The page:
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Poll: Obama worst president since WWII

By zzyzzx follow zzyzzx   2014 Jul 2, 1:35am 30,635 views   116 comments   watch   nsfw   quote   share

A plurality of voters think Barack Obama is the worst president since World War II, a new poll says.

According to a Quinnipiac University poll released Wednesday, 33 percent of voters think the current president is the worst since 1945.

Obama’s predecessor, former President George W. Bush, came in at second-worst with 28 percent, and Richard Nixon was in third place with 13 percent of the vote. After Jimmy Carter, who 8 percent of voters said was the worst president in the time period, no other president received more than 3 percent.

Thirty-five percent of voters said Ronald Reagan was the best president since World War II, receiving nearly twice as many votes as any other former president. Bill Clinton came in second place at 18 percent, while John F. Kennedy came in third with 15 percent of the vote and Obama came in fourth with 8 percent saying he was the best.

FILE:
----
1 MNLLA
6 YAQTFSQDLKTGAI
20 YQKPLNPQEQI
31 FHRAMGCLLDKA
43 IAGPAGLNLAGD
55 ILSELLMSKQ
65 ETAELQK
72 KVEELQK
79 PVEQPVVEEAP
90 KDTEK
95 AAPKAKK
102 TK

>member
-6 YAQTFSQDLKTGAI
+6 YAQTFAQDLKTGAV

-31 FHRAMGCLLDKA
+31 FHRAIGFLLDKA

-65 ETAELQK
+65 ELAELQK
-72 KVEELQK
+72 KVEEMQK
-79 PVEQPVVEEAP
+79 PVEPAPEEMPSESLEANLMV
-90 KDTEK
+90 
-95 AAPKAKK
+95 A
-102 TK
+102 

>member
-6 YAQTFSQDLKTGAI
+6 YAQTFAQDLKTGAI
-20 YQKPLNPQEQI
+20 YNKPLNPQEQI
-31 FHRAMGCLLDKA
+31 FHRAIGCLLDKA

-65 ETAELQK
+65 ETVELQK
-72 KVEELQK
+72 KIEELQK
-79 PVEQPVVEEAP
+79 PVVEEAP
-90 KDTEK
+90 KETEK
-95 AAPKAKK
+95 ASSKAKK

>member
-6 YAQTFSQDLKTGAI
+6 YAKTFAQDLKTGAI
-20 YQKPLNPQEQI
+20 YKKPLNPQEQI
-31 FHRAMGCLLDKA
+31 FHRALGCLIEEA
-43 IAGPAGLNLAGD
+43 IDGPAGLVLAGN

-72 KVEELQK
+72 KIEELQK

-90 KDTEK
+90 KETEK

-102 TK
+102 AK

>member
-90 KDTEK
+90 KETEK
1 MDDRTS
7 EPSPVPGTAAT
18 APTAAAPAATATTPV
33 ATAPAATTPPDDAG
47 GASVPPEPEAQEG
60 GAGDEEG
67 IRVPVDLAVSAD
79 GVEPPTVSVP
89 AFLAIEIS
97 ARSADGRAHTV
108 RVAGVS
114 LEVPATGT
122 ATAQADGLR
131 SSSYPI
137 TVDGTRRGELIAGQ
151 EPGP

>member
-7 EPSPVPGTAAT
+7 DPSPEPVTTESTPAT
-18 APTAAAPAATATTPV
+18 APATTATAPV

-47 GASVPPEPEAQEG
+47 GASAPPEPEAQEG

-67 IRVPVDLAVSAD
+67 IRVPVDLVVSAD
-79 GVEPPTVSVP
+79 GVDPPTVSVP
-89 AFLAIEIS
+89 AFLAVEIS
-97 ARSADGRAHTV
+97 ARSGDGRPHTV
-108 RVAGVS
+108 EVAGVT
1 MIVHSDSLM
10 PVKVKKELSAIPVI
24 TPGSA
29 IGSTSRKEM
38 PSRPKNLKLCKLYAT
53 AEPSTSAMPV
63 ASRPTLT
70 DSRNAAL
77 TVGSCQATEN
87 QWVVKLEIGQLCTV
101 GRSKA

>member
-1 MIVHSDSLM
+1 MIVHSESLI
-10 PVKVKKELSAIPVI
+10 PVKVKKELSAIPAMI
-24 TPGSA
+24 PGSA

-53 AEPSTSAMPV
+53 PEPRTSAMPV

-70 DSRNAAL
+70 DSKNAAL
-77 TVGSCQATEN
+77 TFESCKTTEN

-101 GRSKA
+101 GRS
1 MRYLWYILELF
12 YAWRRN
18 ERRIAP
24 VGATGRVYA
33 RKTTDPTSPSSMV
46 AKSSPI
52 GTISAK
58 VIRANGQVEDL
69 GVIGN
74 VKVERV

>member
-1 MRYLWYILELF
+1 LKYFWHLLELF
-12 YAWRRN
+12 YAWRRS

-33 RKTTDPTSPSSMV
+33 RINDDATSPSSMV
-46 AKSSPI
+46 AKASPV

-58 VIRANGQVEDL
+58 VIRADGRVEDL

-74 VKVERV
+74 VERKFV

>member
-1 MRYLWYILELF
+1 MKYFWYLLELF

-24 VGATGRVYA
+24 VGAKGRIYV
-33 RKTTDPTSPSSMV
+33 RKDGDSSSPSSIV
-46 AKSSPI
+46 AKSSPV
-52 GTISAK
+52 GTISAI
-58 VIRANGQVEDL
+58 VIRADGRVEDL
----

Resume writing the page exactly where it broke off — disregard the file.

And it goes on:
All other remaining presidents received 5 percent or less. Five percent of voters said Dwight D. Eisenhower was the best president since 1945, while 4 percent said Harry Truman. Lyndon Johnson and George H.W. Bush each received 3 percent. George W. Bush came in at 1 percent.

Forty-five percent of voters said the U.S. would be better off with Mitt Romney serving in the White House, compared to 38 percent who said the country would be in worse shape.

The survey comes as Obama in recent weeks has found his popularity at the lowest levels of his presidency.

The Quinnipiac poll reported more bad news about the president’s approval and competency ratings. Forty percent of voters approve of the job Obama is doing, compared with 53 percent who disapprove. Fifty-four percent of voters say the Obama administration is not competent at running the government.